The student teaching experience represents both the culmination of the formal education of a teacher candidate and the dawn of their careers. Perhaps a bit ironically, experience is an excellent teacher, and student teaching represents one’s first and best hope of gaining valuable practical experience in applying one’s knowledge of pedagogy. Pre-service teachers can take several steps to ensure they incur the maximum benefit.
Build a Collegial Relationship
Teacher candidates are often young, and student teaching may be their first foray into a professional work place. By establishing some norms and professional expectations at the onset, a student teacher can begin to grow trust and confidence with their mentor teacher. Establish the best forms of (email, text, phone, in-person, etc.) and appropriate times for communication outside of the work day.
For instance, a cooperating teacher might not appreciate a 2 am text to ask them to check over a lesson plan for the next day, even from a student teacher they like very much. The student teacher should ask the mentor teacher what their expectations are in terms of deadlines and lesson planning. Are they the kind of teacher that finishes plans the week before or the night before? Do they expect to review the student teacher’s plans before each class? Should a schedule be established to have these discussions or can they do this as an on-going conversation? Part of learning to be a teacher is learning to work on a team, and the student teaching experience is the first opportunity to collaborate with another professional educator.
Utilize Your Mentor
Student teachers have access to an incredible resource: an experienced teacher who is invested in their success and willing to give up some of their time and classroom autonomy to give the student teacher the opportunity to flourish. Taking advantage of that willingness to share is the key to a successful student teaching experience. Student teachers must:
- Regularly ask for feedback about everything. Were the questions I asked appropriate? Did I give enough wait time? Did I come across all right in that PLC meeting? Should I have looked at the data differently?
- Be prepared to accept the feedback even if initially you may disagree with it.
- Watch closely the ways the mentor teacher establishes expectations in the classroom. Do they model for children what is expected? Do they use multiple modes of communication? Do they employ non-verbal communication techniques? Anchor charts? How do they get kids to understand what they expect and how to do it?
- Ask questions about why and how they do things that seem to come naturally. Some really are innate, but most are skills or dispositions that the teacher has honed as part of their craft.
- When stuck or unsure of what to do, ask for help and be ready to receive it.
Observe as Many Teachers as You Can
In addition to frequently observing one’s mentor teacher, a student teacher can create a high-quality experience by arranging to observe multiple teachers in the school. Work with the administration to establish a schedule or at least gain permission to go into different classrooms to observe as many different levels, grades, subject areas, and teacher personalities as possible. Watching closely the decision-making processes of all the educators one encounters in a school during student teaching can allow exposure to multiple styles and perspectives.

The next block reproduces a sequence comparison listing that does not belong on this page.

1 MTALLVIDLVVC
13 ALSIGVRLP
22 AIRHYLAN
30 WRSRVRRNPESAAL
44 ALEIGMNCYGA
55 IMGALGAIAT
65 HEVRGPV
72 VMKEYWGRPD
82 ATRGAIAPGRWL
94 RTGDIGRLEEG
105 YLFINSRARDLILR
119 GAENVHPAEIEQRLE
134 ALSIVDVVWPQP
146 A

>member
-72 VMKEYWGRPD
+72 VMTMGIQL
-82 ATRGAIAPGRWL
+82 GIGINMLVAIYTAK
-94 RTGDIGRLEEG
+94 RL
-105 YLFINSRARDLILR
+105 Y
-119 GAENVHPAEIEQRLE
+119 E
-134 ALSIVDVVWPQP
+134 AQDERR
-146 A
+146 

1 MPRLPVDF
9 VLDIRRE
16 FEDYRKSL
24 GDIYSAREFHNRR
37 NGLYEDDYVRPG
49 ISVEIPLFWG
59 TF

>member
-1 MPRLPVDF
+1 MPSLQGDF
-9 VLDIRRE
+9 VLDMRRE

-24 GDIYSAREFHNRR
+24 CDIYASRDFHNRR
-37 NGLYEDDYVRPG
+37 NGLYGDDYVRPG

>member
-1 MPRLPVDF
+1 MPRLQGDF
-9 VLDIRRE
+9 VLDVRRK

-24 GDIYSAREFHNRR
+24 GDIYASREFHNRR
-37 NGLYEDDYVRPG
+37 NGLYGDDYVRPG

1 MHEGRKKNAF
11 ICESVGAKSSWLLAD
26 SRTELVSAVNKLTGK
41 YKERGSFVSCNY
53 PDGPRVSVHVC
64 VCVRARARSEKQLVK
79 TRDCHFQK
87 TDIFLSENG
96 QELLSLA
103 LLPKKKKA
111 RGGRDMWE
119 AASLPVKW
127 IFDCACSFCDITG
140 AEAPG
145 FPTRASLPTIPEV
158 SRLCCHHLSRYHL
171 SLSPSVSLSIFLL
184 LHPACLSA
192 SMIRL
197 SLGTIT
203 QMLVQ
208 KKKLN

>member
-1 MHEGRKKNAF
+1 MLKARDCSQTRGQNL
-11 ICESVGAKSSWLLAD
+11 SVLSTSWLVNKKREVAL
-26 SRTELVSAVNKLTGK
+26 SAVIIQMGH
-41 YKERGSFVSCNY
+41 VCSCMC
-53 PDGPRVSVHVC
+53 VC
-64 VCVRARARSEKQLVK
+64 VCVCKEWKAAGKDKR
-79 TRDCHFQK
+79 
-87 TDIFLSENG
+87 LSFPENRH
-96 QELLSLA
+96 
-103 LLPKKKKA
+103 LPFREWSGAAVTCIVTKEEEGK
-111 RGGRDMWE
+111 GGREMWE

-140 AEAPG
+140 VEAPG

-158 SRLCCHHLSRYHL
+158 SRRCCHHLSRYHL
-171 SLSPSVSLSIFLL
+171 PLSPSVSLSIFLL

An enthusiasm for fresh ideas and evolution is invigorating, and it is often what mentor teachers love about their student teachers. However, it can also instill a false sense of superiority in student teachers and leave them with the impression that experienced teachers may be “out of touch.” Student teachers should be encouraged to listen, observe, and ascertain the reasoning behind decisions before passing judgement on the teachers with whom they work. If one can suspend certainty about the way things “should be”, sometimes a better sense of the way things actually are and the most productive ways to respond to the current status quo will emerge.
Embrace a Growth Mindset
Be comfortable with failure. Embrace it. Striving for perfection, while admirable, can be a stumbling block during the student teaching experience. As a teacher, one will experience failure regularly: that of a student, a lesson, maybe even a system. A student teacher who fails and learns from it has gained far more than one who has simply continued to maintain a level of equilibrium by checking off requirements. Also the act of overcoming a failure by reflecting and refining ones practice is a critical element to becoming fully functioning professional educator. We act, assess, analyze, reflect, and refine. That’s who we are.
Exercise Classroom Management
Classroom management is probably the area most often cited by cooperating teachers, principals, and university supervisors as an area for potential growth in student teachers. One hopes that their students will all be compliant and that their lessons will flow seamlessly from each nugget of wisdom imparted to the next. However, hope is not a strategy.
A student teacher must create a classroom management plan through which they regularly employ specific strategies to build positive relationships with and among students, set non-instructional routines, and reinforce expectations for student conduct. Student teachers often doubt their legitimacy as classroom managers. If they can embrace this role with confidence, and assert themselves as the leader of the classroom, though, they could begin their career at a major advantage and leave room to focus on the essential function of teaching: facilitating student learning.
A student teacher who builds a strong, trusting relationship and maintains an open-minded approach will leave their apprenticeship with the knowledge and experience necessary to lead a classroom.